Webinar: Targeted Detached Youth Work
February 18 @ 9:30 am - 12:30 pm
Detached youth work has long been recognised as an effective way to engage those young people considered vulnerable or ‘at risk’ who choose not to access building based youth provision.
In the past few months this has been especially true with lockdown restrictions in place and a media focus on young people in relation to Covid-19. The 3rd in this unique detached training series; This workshop starts by exploring why some young people are considered more vulnerable than others, the legislation and police powers that affect them (including stop & search) and the impact of peers, family and community on decisions made.
It moves on to consider how detached youth work can engage effectively to help to build the resilience to make safer choices. This is an opportunity for practitioners to explore risk and protective factors, the impact of ACE’s and discuss effective ways to engage young people and share good practice.
- Consider how current legislation affects young people and the role of the media in perpetuating negative stereotypes
- Why some young people are considered more ‘at risk’ than others and the impact of Adverse Childhood Experiences (ACEs).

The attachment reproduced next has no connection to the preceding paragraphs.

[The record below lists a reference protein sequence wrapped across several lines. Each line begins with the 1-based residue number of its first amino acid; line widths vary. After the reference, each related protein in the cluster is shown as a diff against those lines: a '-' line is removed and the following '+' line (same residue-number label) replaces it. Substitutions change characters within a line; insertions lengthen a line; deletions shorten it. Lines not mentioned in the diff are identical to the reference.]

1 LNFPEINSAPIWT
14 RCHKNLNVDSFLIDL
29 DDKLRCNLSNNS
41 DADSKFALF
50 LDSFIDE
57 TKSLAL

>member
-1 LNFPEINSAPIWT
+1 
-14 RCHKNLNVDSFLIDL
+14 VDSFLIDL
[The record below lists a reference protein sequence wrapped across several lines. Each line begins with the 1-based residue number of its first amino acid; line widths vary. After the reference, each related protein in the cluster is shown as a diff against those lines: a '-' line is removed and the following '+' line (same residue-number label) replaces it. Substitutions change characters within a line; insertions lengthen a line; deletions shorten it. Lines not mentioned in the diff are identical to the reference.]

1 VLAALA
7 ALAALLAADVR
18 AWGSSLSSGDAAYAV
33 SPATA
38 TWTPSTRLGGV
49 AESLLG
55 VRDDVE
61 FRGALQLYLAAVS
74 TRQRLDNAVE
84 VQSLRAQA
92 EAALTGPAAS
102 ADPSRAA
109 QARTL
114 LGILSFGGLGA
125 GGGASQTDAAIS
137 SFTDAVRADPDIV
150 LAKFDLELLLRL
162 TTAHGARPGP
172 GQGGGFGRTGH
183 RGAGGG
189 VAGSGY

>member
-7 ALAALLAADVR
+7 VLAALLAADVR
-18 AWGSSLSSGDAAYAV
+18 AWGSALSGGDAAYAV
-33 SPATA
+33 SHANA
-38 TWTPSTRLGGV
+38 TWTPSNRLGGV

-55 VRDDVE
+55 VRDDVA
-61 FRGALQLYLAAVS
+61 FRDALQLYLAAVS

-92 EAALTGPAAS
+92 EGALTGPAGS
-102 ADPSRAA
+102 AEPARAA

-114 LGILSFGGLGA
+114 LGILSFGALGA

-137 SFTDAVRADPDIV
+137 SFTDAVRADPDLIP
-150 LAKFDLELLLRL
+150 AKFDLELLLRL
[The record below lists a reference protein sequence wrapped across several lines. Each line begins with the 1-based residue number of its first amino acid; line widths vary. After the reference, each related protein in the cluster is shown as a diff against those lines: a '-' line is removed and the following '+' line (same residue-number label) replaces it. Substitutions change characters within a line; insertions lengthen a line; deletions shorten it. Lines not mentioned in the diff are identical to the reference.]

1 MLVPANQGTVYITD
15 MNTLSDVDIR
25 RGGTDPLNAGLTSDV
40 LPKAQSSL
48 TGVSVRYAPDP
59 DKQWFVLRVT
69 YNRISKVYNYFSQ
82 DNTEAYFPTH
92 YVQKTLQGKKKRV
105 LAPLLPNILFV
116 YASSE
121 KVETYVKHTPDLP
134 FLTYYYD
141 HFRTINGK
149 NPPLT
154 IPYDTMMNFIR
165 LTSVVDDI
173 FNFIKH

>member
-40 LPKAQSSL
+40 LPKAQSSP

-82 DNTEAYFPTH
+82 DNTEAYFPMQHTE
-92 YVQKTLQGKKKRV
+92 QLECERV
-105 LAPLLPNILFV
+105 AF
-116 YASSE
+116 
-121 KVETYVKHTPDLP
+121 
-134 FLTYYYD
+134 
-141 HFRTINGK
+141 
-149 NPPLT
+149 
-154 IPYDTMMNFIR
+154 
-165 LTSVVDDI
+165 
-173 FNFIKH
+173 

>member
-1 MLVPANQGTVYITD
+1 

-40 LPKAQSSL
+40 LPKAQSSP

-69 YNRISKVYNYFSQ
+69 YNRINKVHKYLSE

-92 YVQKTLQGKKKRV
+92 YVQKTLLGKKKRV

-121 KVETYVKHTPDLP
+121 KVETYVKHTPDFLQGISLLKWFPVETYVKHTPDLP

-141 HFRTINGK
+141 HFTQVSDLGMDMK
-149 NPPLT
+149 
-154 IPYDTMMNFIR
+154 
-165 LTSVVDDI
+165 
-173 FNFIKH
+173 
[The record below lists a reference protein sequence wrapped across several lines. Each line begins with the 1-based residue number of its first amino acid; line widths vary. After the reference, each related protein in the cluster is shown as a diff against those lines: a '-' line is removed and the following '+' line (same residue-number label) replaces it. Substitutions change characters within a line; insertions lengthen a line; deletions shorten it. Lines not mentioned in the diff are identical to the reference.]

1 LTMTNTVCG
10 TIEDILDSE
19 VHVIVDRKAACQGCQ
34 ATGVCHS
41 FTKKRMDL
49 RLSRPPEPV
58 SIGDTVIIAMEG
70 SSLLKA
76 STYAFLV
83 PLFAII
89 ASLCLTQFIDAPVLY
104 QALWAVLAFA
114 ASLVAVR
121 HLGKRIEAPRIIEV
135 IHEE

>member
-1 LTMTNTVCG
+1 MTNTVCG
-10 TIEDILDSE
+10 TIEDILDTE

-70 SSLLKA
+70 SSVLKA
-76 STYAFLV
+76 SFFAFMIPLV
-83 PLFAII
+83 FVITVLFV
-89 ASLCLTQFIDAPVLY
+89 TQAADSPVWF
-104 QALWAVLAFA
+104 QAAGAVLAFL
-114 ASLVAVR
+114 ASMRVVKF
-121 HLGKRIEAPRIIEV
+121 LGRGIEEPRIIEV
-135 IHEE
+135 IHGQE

- Explore situational safeguarding on the street: potential indicators of child criminal exploitation (CCE) and child sexual exploitation (CSE).
- Identify ways to work with partners to reduce risk in the community
- Consider effective ways to target vulnerable young people and engage them in youth work to build resilience.
Vanessa Rogers is a nationally acclaimed youth work trainer and author with experience of managing a wide range of services for young people (11-25), including early intervention, youth offending and targeted services. She is best known for creating practice-based educational resources for youth workers and teachers, published worldwide by Jessica Kingsley Publishers. These provide creative ways to engage young people in learning about traditionally emotive topics including relationships and sex (RSE), pornography and peer domestic abuse to develop the life skills to make healthy, positive choices.
She continues to work with young people across the UK on a commissioned basis, is a fellow of the Royal Society of Arts (RSA) and sits on the council for the Institute for Youth Work (IYW).
ABOUT OUR TRAINING
At KIP Education, the experiences of professionals, and the young people they work with, are at the heart of our training programme. Each year we deliver training to over 10,000 professionals, and our expert trainers give you the practical skills to support the young people you work with.